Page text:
Getting rid of stuff

If I was moving, would I move this?

We were talking about purging our belongings and this is a question our friend uses when deciding what to get rid of or keep. We had both been using the Kon Mari method taken from a book a co-worker lent me last spring, “The Life-Changing Magic of Tidying Up: The Japanese Art of Decluttering and Organizing.”

I started getting rid of things in the summer (okay, I’ve been getting rid of things for years, but this was a new round brought on from reading the book). Most things went to Love Inc in Delano and some things were sold on facebook garage sale sites and craigslist.

Kon Mari focuses on keeping things that spark joy. I like they way she suggests tidying, which I call purging. She would say getting rid of things is not the goal, but only keeping what you truly love, is. I, however, LOVE the feeling of getting rid of things.

Our travel backpacks we both had from the late 90’s when we traveled through Europe (during the exact same months, but we wouldn’t meet for six more years)? Sold to a man who was planning a backpacking trip with his son.

A very pretty pottery bowl set my Mom gave us (ahem, while I was helping her purge) but we barely used? Sold to a kind woman in the Sam’s Club parking lot.

I grew up with my parents hosting parties and serving lemonade in a giant punch bowl, and depending on the crowd, also floating a baby ruth bar in it (my parents were Young Life kids and Youth Leaders, ie, they were Cool). My brain made the association early in life that punch bowl = fun party. But we had used it just twice. Donated.

The big things are easier for me. The sentimental stuff, or as I’ve called it since I was a kid, “semi-mental” I’m saving for last. Kon Mari recommends it this way so you’ve had good practice of deciding what sparks joy.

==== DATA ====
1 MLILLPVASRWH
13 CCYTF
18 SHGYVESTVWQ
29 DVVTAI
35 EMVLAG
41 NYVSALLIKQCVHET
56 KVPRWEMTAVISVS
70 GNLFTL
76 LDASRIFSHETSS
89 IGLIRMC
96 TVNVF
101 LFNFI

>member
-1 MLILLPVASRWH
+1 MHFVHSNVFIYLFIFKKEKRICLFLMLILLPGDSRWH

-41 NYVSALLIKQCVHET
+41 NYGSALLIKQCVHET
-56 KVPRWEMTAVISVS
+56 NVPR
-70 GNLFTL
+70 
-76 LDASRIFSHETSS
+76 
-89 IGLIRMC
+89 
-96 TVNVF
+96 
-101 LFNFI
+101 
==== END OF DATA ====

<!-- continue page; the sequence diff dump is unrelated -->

Because words are one of my favorite things, I’ve kept printed out emails from when Andy and I were dating (it was how communication was done in 2005), boxes of cards and letters from family and friends, and photos, eesh. Photos may be the hardest for me.

I read an article from a person practicing the Kon Mari method and she turned all her wedding pics upside down. Then as she flipped them up one by one (I’m picturing a game of Memory here) she would pay attention to how she felt when she saw it. If it (to totally overuse this phrase) “sparked joy” she kept it, if not, she tossed it. Ugh. I get a little pit in my stomach just thinking about throwing pictures away, but I will, eventually. Also, how will I do this with digital? I don’t want to think about it yet.

So now I’m trying to find a place to start on next. I’ve attacked my clothes like nobody’s business, then we went through books. We’ve gone through the kitchen and pantry. Paperwork was purged so much that I sold our file cabinet on craigslist this fall. The guy was like, “Where do you keep your papers now?” “Um, in just a few folders.” (I’m pretty confident he thought I was nuts.) We went through the bathroom cabinets and the front hall and linen closets. Maybe that’s why I’m dragging my feet- maybe sentimental is next!

I’ll poke around some things and see if I can get going. If I start making progress I’ll share about it here. I know, this is edge of your seat, life-changing kind of stuff. But it’s probably not a bad thing to keep asking, “If I was moving, would I move this?”

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3 thoughts on “Getting rid of stuff

  1. Very wise to begin the process BEFORE you are moving!! I’m doing it all at one time — UGH! But it is very true — I’m looking at things differently. It’s about joy, it’s about need. It’s about my willingness to pack and unpack something. It’s even about paying to have it moved. Personally, I can’t wait to get into my new home, unpack less and find joy in everything that surrounds me! Go for it, Missi — you can do it!!

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